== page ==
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Publication numberUS4478228 A
Publication typeGrant
Application numberUS 06/431,470
Publication dateOct 23, 1984
Filing dateSep 30, 1982
Priority dateSep 30, 1982
Fee statusLapsed
Publication number06431470, 431470, US 4478228 A, US 4478228A, US-A-4478228, US4478228 A, US4478228A
InventorsRene A. Chister
Original AssigneeChister Rene A
Export CitationBiBTeX, EndNote, RefMan
External Links: USPTO, USPTO Assignment, Espacenet
Tobacco smoking pipe
US 4478228 A
Abstract
A unique pipe configuration including a magazine in which a supply of tobacco may be stored, so that a smoker will not be required to waste excess time and effort to continuously replenish the pipe with new tobacco when a plug of tobacco therein has been exhausted. A desired amount of the tobacco supply is moved from the magazine into a hollow cutting and smoking chamber by means of a manually operated piston. A plug of tobacco is cut from the supply thereof by means of a tobacco cutter and transport device having a cutting surface formed at one end thereof. The cutter and transport device is adapted to ride through the cutting and smoking chamber so as to cut off and move the tobacco plug through the cutting and smoking chamber to a particular location thereof wherein the tobacco plug is smoked. The pipe location at which the tobacco plug is smoked is separated and spaced apart from the communication of the pipe stem with the cutting and smoking chamber. By positioning the tobacco plug at a location apart from the pipe stem, burning tobacco ash will be retained within the cutting and smoking chamber and not drawn along the pipe stem to the mouth of the smoker.
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Claims(6)
Having thus set forth a preferred embodiment of the present invention, what is claimed is:
1. A tobacco smoking pipe having a smoking chamber for receiving a plug of tobacco to be smoked and a pipe stem connected to said smoking chamber so that tobacco smoke can be drawn therethrough to the mouth of the smoker, said pipe comprising:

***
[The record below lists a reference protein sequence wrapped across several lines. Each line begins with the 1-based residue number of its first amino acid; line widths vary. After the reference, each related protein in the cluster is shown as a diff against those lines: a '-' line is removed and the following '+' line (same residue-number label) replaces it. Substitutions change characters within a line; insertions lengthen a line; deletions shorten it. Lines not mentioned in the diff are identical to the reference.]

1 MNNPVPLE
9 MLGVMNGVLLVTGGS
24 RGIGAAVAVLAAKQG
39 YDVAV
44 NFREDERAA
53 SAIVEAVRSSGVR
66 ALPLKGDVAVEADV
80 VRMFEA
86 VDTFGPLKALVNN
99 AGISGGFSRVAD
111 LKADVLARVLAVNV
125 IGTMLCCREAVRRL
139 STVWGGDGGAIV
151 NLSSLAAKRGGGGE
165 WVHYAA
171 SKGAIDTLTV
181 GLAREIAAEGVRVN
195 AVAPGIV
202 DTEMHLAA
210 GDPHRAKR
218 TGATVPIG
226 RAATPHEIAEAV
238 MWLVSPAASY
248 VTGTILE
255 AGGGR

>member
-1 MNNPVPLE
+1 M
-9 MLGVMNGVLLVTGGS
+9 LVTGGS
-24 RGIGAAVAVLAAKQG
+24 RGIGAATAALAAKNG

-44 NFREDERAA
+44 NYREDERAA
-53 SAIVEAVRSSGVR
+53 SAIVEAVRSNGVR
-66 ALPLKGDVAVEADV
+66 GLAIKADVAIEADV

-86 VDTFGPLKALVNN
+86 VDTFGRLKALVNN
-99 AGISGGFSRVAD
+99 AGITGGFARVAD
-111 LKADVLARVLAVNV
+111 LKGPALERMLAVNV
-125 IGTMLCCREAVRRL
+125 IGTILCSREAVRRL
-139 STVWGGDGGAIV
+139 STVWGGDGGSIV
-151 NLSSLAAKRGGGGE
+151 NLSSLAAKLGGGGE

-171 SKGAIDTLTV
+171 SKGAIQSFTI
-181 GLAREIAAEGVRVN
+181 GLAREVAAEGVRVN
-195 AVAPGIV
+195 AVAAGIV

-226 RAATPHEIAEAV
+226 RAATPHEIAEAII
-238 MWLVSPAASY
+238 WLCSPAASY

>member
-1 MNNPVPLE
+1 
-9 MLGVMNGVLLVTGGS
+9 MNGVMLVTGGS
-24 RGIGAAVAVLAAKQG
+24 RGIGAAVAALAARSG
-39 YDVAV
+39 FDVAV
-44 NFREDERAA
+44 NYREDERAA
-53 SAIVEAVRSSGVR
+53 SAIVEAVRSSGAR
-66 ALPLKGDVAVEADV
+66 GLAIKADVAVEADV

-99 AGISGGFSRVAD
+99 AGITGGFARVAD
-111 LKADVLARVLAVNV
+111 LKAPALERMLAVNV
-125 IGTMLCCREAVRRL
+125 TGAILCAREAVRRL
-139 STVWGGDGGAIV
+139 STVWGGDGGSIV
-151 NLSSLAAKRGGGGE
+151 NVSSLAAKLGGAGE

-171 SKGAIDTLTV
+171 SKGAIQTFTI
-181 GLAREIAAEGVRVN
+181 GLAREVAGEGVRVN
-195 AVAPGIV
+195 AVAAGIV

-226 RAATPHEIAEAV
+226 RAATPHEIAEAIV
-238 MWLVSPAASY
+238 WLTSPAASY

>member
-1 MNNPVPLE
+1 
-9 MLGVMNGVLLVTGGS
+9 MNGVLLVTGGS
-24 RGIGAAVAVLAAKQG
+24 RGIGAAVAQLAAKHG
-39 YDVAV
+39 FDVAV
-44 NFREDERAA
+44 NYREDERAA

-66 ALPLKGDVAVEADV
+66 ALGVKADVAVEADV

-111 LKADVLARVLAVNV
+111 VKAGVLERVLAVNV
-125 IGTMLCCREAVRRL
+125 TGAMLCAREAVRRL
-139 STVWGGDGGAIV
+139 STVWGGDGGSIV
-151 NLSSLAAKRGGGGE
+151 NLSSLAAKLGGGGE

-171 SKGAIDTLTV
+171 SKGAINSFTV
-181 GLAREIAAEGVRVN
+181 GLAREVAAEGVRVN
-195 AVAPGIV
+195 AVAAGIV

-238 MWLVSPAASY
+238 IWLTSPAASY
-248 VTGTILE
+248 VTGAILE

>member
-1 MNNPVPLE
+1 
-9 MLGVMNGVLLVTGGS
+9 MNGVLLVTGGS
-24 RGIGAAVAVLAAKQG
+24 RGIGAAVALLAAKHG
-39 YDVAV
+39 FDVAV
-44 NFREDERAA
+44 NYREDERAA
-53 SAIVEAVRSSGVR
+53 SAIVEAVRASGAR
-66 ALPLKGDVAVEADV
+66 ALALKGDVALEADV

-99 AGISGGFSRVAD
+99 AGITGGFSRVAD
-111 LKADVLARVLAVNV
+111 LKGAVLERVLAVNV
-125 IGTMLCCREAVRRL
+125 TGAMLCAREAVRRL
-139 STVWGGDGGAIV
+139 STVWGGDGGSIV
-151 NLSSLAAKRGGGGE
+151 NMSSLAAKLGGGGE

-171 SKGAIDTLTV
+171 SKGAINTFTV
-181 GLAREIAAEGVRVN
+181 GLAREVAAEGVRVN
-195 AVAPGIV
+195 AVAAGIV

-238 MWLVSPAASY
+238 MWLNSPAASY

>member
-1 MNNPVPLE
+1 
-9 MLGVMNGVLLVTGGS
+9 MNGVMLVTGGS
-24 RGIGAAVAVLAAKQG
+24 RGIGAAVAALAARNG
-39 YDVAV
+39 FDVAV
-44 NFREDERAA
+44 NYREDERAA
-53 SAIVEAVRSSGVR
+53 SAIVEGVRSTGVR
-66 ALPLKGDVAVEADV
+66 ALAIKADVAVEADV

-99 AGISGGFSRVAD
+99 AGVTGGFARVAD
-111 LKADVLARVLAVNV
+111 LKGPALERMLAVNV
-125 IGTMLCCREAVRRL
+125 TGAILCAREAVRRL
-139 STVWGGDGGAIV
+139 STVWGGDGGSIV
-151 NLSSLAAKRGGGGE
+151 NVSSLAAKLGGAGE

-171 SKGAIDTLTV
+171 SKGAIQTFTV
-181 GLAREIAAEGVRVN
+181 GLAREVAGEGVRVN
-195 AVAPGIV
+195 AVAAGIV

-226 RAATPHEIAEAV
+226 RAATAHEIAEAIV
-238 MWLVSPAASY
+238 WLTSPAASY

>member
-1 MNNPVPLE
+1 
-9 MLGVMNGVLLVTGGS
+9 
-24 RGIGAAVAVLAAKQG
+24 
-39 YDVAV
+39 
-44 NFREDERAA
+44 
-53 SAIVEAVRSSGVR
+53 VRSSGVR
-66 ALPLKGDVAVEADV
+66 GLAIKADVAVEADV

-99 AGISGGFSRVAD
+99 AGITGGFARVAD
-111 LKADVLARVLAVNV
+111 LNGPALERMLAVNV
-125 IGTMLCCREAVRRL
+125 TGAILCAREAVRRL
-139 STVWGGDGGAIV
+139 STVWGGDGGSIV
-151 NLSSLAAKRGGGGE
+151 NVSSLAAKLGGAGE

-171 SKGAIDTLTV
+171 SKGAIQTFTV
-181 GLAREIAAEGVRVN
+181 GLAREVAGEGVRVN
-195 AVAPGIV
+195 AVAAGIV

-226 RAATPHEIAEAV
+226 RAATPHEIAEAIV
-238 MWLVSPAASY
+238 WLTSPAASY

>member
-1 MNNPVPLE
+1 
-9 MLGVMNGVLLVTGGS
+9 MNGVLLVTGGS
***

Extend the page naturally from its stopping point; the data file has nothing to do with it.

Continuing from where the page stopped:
tobacco magazine means communicating with said smoking chamber for storing a supply of tobacco to be smoked,
means by which to move an amount of tobacco from the supply thereof in said magazine into said smoking chamber,
tobacco cutting and transporting means having at least one side wall and a cutting and transporting surface formed at an end of said side wall to define an interior, said cutting and transporting means being dimensioned to travel through said smoking chamber in order to cause said cutting and transporting end surface to both cut off a plug of the tobacco that has been moved from said magazine into said cutting chamber and transport said tobacco plug to a location in said smoking chamber that is separated from the location of the connection of said pipe stem to said smoking chamber, said cutting and transporting end surface having at least one smoke intake port extending therethrough through which tobacco smoke can be drawn, and
a plug member removably positioned at the interior of said cutting and transporting means and associated therewith to establish a space at the interior of said cutting and transporting means, said space extending at least between the smoke intake port of said cutting and transporting end surface and the connection of said pipe stem to said smoking chamber, so that burning tobacco ash that is drawn through said intake port from the tobacco plug can be retained in said space until said plug member is removed from the interior of said cutting and transporting means in order to permit the removal of the burnt tobacco ash and the cleaning of said cutting and transporting means interior.
2. The tobacco smoking pipe recited in claim 1, wherein said pipe stem is connected to said smoking chamber at an aperture through which tobacco smoke is drawn when the plug of tobacco is smoked, said aperture extending longitudinally in a first direction through said pipe stem,
said smoke intake port extending longitudinally through the cutting and transporting end surface of said tobacco cutting and transporting means in a second direction,
said first and second directions being in substantially perpendicular alignment with respect to one another, so that burning tobacco ash from the plug thereof which may be drawn through said smoke intake port is conveyed to said space formed at the interior of said cutting and transporting means but not drawn through said aperture and into said pipe stem.